Now that Safari 6 is available as part of Mountain Lion 10.8, and as a software update for Lion, I can finally explain the rumblings I made months ago about an extension facilitating feed subscription directly from Safari.
The motivation behind my foray into Safari extension development was my early adoption of Safari 6 during the beta phase. I noticed they had removed the long-standing, built-in “RSS” button near the URL bar. This button makes it easy to subscribe to an RSS or Atom feed for a blog, or any other site that offers such a feed.
I’m disappointed by Apple’s decision to remove the button, but when life hands you lemons …
My beta-quality, more-or-less unsupported Subscribe to Feed extension adds a handy button to the toolbar that, when a page offers RSS or Atom feeds, can be clicked to easily open the feed:// link, which should automatically open your favorite news reader.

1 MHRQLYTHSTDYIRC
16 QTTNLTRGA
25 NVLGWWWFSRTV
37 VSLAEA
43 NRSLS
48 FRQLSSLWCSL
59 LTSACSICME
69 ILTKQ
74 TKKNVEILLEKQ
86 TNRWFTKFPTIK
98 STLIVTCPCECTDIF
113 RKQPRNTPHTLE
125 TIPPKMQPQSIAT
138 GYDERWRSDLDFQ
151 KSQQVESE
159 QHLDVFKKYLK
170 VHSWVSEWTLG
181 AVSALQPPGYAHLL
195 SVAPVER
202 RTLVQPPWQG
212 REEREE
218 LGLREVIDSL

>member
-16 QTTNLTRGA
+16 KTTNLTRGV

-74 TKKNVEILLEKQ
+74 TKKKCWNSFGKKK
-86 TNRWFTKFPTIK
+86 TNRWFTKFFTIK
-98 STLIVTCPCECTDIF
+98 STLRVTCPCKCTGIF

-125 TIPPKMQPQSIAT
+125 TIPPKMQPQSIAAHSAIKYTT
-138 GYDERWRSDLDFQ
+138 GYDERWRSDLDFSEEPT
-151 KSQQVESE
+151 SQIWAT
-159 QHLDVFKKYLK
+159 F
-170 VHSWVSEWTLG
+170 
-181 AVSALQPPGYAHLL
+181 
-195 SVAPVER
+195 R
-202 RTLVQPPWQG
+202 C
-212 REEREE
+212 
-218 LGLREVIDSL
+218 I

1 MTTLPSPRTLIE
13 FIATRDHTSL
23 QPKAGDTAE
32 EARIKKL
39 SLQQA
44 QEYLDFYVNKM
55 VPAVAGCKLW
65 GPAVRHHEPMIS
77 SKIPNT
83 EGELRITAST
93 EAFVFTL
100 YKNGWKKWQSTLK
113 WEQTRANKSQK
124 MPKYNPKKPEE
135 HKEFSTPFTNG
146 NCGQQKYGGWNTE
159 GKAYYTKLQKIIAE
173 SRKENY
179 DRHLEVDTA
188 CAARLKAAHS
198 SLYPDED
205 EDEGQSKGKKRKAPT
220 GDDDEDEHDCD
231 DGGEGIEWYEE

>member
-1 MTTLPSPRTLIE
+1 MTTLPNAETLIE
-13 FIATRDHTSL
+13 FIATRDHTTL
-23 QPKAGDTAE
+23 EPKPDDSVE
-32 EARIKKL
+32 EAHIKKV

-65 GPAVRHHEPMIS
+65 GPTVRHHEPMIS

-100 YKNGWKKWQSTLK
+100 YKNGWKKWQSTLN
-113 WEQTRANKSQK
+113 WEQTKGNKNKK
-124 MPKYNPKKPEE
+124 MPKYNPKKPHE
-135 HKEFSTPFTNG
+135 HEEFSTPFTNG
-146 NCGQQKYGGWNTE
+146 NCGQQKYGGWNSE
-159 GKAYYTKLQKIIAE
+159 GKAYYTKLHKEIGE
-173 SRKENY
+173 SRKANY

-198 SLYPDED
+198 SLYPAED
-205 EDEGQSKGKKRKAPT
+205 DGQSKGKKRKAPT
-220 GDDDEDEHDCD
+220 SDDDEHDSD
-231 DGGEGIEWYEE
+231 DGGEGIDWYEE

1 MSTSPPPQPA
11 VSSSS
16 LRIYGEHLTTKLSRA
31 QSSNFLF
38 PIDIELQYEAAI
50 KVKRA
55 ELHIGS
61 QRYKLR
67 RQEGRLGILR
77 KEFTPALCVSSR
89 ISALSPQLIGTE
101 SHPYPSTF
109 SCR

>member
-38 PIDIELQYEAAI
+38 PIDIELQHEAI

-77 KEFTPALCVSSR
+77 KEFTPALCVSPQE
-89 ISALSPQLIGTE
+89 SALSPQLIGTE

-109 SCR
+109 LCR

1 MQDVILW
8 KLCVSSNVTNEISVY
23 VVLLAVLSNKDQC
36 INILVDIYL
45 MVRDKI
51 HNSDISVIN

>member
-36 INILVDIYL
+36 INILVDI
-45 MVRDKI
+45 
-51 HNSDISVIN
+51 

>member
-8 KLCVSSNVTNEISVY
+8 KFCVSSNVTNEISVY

I hope this extension fills a void for those of you missing the beloved RSS button from Safari 5 and earlier.
- Since I posted this on Wednesday (the day Mountain Lion 10.8 was released), the response has been overwhelming. I didn’t realize there would be so much interest in restoring the functionality of the Safari RSS button.
The interest has been so strong that more than a couple people have installed the extension apparently unaware of its purpose. The gist of the extension is to make it easy to subscribe to RSS and Atom feeds in an external application, separate from Safari. For example, it will open in NetNewsWire, Reeder or any other application on your Mac that claims to support “feed:” style URLs.
Some folks who are just getting in to desktop RSS readers are discovering they don’t have a “default app” setting on their Mac, and Apple no longer provides a simple UI inside Safari for setting the default. The best solution I know for this issue is to download and use the venerable RCDefaultApp to set a default RSS reader for your Mac.
- On August 2, 2012, I released Subscribe to Feed 1.0b4, addressing a number of issues from the initial release.